Oh look, Gunnedah has just got something very amazing out there, but that lookout that sits on top of Tamworth, that overlooks the town, that’s just a remarkable place to watch the sun go down.  And the clouds and the moon will come out to play; it’s just, yeah something really amazing about it, something very special.
 I do find during that it’s quite a long sunset it seems there compared to Sydney, and that hue that the sky gets as the sun’s disappearing, it is beautiful.
And those rolling mountains just in the foreground with the open plains, yeah, it’s certainly big sky country.  I know it’s a cliché, but once you get out there and you just feel your stresses and your worries just kind of evaporate into the ether. It makes for inspired writing that’s for sure.  
You demo’ed the song singing it yourself, and I was wondering why you chose to have someone else sing on it, or was it the case that you just wanted Dianna Corcoran on it?
Basically it sounds a bit strange to anybody would say that you’ve written a love song to a sunset, so the idea was to encode it into a potential, like a love song between two people perhaps watching a sunset. So you could conceive it that way. But also just the tonality of Diana’s voice, it’s just so rich and beautiful, she hits these high notes which just take you up into a frequency where you can just imagine it up there with the clouds and that, the sun setting down. It’s just one of those magic combinations of voices and imagery.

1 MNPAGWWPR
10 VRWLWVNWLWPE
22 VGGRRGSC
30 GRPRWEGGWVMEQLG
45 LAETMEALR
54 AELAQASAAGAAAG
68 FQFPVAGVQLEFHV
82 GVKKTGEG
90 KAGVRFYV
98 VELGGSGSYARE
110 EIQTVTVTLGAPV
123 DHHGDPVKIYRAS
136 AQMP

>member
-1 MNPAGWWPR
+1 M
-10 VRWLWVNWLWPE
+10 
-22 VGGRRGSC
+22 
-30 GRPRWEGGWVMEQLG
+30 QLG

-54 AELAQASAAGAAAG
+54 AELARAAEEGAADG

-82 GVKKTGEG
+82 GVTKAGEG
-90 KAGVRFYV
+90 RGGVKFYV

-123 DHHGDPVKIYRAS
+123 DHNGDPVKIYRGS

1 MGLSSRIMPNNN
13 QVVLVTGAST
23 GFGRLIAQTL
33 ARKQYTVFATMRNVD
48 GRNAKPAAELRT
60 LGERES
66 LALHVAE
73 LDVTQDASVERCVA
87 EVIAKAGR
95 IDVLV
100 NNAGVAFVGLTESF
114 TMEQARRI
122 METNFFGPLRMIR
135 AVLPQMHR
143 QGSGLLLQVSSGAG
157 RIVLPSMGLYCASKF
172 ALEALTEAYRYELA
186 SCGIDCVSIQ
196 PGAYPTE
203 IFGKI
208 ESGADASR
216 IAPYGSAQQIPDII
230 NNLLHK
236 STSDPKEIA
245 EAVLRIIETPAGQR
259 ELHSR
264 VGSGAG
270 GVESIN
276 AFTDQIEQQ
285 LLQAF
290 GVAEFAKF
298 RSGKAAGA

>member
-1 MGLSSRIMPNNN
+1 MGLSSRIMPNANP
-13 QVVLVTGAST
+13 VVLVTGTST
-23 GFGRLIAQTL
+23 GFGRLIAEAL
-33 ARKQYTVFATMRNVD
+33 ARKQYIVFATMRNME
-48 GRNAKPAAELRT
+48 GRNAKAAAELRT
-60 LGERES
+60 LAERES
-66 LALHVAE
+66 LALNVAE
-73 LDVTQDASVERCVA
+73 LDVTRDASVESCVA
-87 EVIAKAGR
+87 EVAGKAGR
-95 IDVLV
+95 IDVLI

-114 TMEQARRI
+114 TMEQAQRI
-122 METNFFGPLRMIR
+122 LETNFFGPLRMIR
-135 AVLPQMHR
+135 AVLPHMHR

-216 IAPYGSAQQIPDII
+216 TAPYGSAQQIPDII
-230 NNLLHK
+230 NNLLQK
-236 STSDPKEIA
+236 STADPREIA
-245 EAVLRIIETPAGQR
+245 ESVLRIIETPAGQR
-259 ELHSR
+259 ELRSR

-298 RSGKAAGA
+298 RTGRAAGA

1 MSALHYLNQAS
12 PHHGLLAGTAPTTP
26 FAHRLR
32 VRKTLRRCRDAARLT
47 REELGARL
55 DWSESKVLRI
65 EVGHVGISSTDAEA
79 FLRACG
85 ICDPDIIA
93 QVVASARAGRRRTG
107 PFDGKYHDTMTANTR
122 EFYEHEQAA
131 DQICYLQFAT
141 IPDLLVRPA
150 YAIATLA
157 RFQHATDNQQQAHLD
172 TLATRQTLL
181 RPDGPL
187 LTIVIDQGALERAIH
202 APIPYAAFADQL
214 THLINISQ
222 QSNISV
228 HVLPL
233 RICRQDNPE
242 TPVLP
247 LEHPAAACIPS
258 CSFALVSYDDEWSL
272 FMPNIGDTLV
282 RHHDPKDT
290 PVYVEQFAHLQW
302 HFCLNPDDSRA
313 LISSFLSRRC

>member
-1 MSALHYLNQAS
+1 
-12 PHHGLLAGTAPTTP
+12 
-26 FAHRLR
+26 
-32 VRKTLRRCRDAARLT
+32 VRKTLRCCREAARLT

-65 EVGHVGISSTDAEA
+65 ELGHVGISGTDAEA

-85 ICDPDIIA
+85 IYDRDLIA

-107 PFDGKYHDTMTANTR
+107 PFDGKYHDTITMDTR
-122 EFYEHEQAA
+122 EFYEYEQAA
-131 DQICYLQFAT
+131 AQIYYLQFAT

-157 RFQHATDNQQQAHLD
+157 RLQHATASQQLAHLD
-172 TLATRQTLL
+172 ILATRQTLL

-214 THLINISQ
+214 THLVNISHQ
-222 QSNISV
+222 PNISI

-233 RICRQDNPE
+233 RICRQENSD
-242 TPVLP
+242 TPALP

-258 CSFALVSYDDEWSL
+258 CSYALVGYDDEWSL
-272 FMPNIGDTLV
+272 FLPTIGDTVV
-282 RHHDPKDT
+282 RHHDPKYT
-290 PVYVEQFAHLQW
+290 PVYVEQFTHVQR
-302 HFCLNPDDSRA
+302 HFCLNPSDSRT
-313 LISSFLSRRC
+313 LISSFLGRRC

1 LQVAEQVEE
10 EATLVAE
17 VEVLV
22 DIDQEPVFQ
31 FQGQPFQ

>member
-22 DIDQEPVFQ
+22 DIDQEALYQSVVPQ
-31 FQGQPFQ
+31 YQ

I don’t think it’s that strange to have a love song to a sunset, especially in country music, because I think part of that genre is that you’re telling stories and expressing affection, I guess, for a whole variety of things. And the land is a hugely important part of that. I think it is our storytelling genre where we can tell stories about the land. So, there you go, that’s my opinion [laughs].
No, I agree with you totally, and I’ve just recently written an article that says the same kind of thing where this land requires us to sing it up.  You know the Aboriginals needed to sing it up for 50,000 years. They believed if you didn’t sing it up it disappeared. And there are certain regions that in country music it carries on that ancient tradition of really singing up the land and making sure it doesn’t disappear in future generations, to stay strong and true and this is quite a contemporary version of that, but it still holds onto that ancient tradition of singing its praises and letting people know that it exists and hopefully continues.
And country music is very popular with indigenous people in Australia so I wonder if that’s not part of it, that it is – it is a continuation of sorts of their own storytelling. Absolutely, yeah, the traditional going-walkabout was following [what] were called songlines, where they would follow a set path and just sing up a certain features within their land and their responsibility was to make sure that they were maintained. 

Over the course of your career – because you’ve had, I think, four albums now and you certainly have been playing for a long time – have your musical influences changed?
Absolutely. The first two albums were with the Medicine Wheel, so that was a rocky outfit, our only way into the country industry was through the back door because of the late-night timeslots and that – the party stages and the rodeos and the B&Ss. But what attracted me to the country music genre in the first place was the stories and the storytellers, and the respectful view the audiences had for the lyric. And so as I started to get older I started to focus more on the flow of songs on the albums and delivering them and stripping back the production of the songs and the shows, so that the characters within the stories would start to shine through. And, you know, I find that very powerful when you can connect with the audience on the power of the lyric, as opposed to the power of the beat.